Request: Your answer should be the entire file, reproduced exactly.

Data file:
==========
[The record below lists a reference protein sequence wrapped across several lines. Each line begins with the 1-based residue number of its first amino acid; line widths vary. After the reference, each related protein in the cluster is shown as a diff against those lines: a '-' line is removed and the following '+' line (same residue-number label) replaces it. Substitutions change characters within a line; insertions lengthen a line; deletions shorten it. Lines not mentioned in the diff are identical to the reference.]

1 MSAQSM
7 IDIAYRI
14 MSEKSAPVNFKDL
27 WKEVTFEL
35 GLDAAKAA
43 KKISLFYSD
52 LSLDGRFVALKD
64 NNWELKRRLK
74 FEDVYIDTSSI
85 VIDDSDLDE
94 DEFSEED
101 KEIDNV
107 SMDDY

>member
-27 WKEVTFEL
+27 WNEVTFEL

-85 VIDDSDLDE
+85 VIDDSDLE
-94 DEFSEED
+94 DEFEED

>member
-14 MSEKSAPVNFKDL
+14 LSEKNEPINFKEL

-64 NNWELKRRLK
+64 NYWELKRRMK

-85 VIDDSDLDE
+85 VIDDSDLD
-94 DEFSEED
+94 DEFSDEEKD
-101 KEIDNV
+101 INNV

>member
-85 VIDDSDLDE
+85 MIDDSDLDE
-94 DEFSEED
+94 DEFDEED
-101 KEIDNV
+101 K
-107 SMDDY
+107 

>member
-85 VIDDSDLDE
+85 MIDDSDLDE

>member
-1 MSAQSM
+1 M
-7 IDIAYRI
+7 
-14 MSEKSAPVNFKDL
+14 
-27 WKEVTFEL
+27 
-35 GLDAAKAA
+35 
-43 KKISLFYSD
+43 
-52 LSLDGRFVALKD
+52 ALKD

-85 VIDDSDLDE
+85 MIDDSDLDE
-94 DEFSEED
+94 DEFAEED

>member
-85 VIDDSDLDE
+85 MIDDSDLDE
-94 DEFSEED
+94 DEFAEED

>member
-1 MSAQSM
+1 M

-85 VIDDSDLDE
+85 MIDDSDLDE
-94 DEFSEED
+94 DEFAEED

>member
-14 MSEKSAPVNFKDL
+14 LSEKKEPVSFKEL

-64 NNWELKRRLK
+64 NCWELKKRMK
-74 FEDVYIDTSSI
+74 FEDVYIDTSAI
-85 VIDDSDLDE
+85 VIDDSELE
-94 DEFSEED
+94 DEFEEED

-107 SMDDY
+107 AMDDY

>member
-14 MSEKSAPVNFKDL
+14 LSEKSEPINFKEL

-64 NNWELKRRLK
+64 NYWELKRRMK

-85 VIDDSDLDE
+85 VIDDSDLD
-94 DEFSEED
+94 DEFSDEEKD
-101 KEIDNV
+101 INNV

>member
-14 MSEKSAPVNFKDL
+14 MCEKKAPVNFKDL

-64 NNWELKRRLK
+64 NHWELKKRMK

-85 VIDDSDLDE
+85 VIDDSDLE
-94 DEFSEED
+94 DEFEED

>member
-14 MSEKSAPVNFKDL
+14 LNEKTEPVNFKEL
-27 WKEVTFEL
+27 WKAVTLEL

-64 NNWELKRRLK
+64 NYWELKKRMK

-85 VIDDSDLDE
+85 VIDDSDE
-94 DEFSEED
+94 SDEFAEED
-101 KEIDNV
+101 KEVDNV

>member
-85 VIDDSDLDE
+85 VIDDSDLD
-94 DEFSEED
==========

[The record below lists a reference protein sequence wrapped across several lines. Each line begins with the 1-based residue number of its first amino acid; line widths vary. After the reference, each related protein in the cluster is shown as a diff against those lines: a '-' line is removed and the following '+' line (same residue-number label) replaces it. Substitutions change characters within a line; insertions lengthen a line; deletions shorten it. Lines not mentioned in the diff are identical to the reference.]

1 MSAQSM
7 IDIAYRI
14 MSEKSAPVNFKDL
27 WKEVTFEL
35 GLDAAKAA
43 KKISLFYSD
52 LSLDGRFVALKD
64 NNWELKRRLK
74 FEDVYIDTSSI
85 VIDDSDLDE
94 DEFSEED
101 KEIDNV
107 SMDDY

>member
-27 WKEVTFEL
+27 WNEVTFEL

-85 VIDDSDLDE
+85 VIDDSDLE
-94 DEFSEED
+94 DEFEED

>member
-14 MSEKSAPVNFKDL
+14 LSEKNEPINFKEL

-64 NNWELKRRLK
+64 NYWELKRRMK

-85 VIDDSDLDE
+85 VIDDSDLD
-94 DEFSEED
+94 DEFSDEEKD
-101 KEIDNV
+101 INNV

>member
-85 VIDDSDLDE
+85 MIDDSDLDE
-94 DEFSEED
+94 DEFDEED
-101 KEIDNV
+101 K
-107 SMDDY
+107 

>member
-85 VIDDSDLDE
+85 MIDDSDLDE

>member
-1 MSAQSM
+1 M
-7 IDIAYRI
+7 
-14 MSEKSAPVNFKDL
+14 
-27 WKEVTFEL
+27 
-35 GLDAAKAA
+35 
-43 KKISLFYSD
+43 
-52 LSLDGRFVALKD
+52 ALKD

-85 VIDDSDLDE
+85 MIDDSDLDE
-94 DEFSEED
+94 DEFAEED

>member
-85 VIDDSDLDE
+85 MIDDSDLDE
-94 DEFSEED
+94 DEFAEED

>member
-1 MSAQSM
+1 M

-85 VIDDSDLDE
+85 MIDDSDLDE
-94 DEFSEED
+94 DEFAEED

>member
-14 MSEKSAPVNFKDL
+14 LSEKKEPVSFKEL

-64 NNWELKRRLK
+64 NCWELKKRMK
-74 FEDVYIDTSSI
+74 FEDVYIDTSAI
-85 VIDDSDLDE
+85 VIDDSELE
-94 DEFSEED
+94 DEFEEED

-107 SMDDY
+107 AMDDY

>member
-14 MSEKSAPVNFKDL
+14 LSEKSEPINFKEL

-64 NNWELKRRLK
+64 NYWELKRRMK

-85 VIDDSDLDE
+85 VIDDSDLD
-94 DEFSEED
+94 DEFSDEEKD
-101 KEIDNV
+101 INNV

>member
-14 MSEKSAPVNFKDL
+14 MCEKKAPVNFKDL

-64 NNWELKRRLK
+64 NHWELKKRMK

-85 VIDDSDLDE
+85 VIDDSDLE
-94 DEFSEED
+94 DEFEED

>member
-14 MSEKSAPVNFKDL
+14 LNEKTEPVNFKEL
-27 WKEVTFEL
+27 WKAVTLEL

-64 NNWELKRRLK
+64 NYWELKKRMK

-85 VIDDSDLDE
+85 VIDDSDE
-94 DEFSEED
+94 SDEFAEED
-101 KEIDNV
+101 KEVDNV

>member
-85 VIDDSDLDE
+85 VIDDSDLD
-94 DEFSEED